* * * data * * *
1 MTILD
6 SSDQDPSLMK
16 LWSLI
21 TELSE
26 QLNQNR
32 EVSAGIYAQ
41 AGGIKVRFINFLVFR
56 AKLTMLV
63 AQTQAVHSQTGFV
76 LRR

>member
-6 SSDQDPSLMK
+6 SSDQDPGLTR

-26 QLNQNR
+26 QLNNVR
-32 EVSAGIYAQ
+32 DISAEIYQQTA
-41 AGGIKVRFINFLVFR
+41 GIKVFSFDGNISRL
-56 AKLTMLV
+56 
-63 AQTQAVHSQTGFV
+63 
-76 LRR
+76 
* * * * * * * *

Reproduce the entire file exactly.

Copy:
1 MTILD
6 SSDQDPSLMK
16 LWSLI
21 TELSE
26 QLNQNR
32 EVSAGIYAQ
41 AGGIKVRFINFLVFR
56 AKLTMLV
63 AQTQAVHSQTGFV
76 LRR

>member
-6 SSDQDPSLMK
+6 SSDQDPGLTR

-26 QLNQNR
+26 QLNNVR
-32 EVSAGIYAQ
+32 DISAEIYQQTA
-41 AGGIKVRFINFLVFR
+41 GIKVFSFDGNISRL
-56 AKLTMLV
+56 
-63 AQTQAVHSQTGFV
+63 
-76 LRR
+76 